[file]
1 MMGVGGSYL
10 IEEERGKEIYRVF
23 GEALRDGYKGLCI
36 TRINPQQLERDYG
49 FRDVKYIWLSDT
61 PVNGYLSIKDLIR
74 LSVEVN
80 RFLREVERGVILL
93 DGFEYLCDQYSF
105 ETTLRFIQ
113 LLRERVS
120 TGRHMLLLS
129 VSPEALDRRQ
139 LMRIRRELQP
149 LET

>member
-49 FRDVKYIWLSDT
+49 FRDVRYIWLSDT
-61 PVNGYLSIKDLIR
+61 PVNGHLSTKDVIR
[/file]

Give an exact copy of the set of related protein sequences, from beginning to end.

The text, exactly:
1 MMGVGGSYL
10 IEEERGKEIYRVF
23 GEALRDGYKGLCI
36 TRINPQQLERDYG
49 FRDVKYIWLSDT
61 PVNGYLSIKDLIR
74 LSVEVN
80 RFLREVERGVILL
93 DGFEYLCDQYSF
105 ETTLRFIQ
113 LLRERVS
120 TGRHMLLLS
129 VSPEALDRRQ
139 LMRIRRELQP
149 LET

>member
-49 FRDVKYIWLSDT
+49 FRDVRYIWLSDT
-61 PVNGYLSIKDLIR
+61 PVNGHLSTKDVIR